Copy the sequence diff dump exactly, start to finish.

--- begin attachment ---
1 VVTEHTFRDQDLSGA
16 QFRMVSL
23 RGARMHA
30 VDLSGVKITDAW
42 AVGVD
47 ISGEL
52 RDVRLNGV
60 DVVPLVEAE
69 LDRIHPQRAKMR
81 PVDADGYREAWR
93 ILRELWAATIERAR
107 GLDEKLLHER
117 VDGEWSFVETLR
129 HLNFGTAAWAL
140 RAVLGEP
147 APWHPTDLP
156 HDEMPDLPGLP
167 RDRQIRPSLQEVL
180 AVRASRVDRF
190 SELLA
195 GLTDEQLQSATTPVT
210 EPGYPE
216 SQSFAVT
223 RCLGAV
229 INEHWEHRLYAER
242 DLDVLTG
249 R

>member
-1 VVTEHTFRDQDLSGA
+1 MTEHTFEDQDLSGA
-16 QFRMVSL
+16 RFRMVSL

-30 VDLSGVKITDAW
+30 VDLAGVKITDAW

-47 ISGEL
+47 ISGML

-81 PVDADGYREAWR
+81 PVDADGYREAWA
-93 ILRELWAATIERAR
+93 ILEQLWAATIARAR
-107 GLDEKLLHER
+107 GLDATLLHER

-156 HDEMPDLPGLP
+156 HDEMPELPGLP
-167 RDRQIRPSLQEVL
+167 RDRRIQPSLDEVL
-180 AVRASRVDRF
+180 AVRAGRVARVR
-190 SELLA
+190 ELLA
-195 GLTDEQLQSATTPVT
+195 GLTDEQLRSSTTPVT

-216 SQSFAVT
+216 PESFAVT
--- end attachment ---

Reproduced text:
1 VVTEHTFRDQDLSGA
16 QFRMVSL
23 RGARMHA
30 VDLSGVKITDAW
42 AVGVD
47 ISGEL
52 RDVRLNGV
60 DVVPLVEAE
69 LDRIHPQRAKMR
81 PVDADGYREAWR
93 ILRELWAATIERAR
107 GLDEKLLHER
117 VDGEWSFVETLR
129 HLNFGTAAWAL
140 RAVLGEP
147 APWHPTDLP
156 HDEMPDLPGLP
167 RDRQIRPSLQEVL
180 AVRASRVDRF
190 SELLA
195 GLTDEQLQSATTPVT
210 EPGYPE
216 SQSFAVT
223 RCLGAV
229 INEHWEHRLYAER
242 DLDVLTG
249 R

>member
-1 VVTEHTFRDQDLSGA
+1 MTEHTFEDQDLSGA
-16 QFRMVSL
+16 RFRMVSL

-30 VDLSGVKITDAW
+30 VDLAGVKITDAW

-47 ISGEL
+47 ISGML

-81 PVDADGYREAWR
+81 PVDADGYREAWA
-93 ILRELWAATIERAR
+93 ILEQLWAATIARAR
-107 GLDEKLLHER
+107 GLDATLLHER

-156 HDEMPDLPGLP
+156 HDEMPELPGLP
-167 RDRQIRPSLQEVL
+167 RDRRIQPSLDEVL
-180 AVRASRVDRF
+180 AVRAGRVARVR
-190 SELLA
+190 ELLA
-195 GLTDEQLQSATTPVT
+195 GLTDEQLRSSTTPVT

-216 SQSFAVT
+216 PESFAVT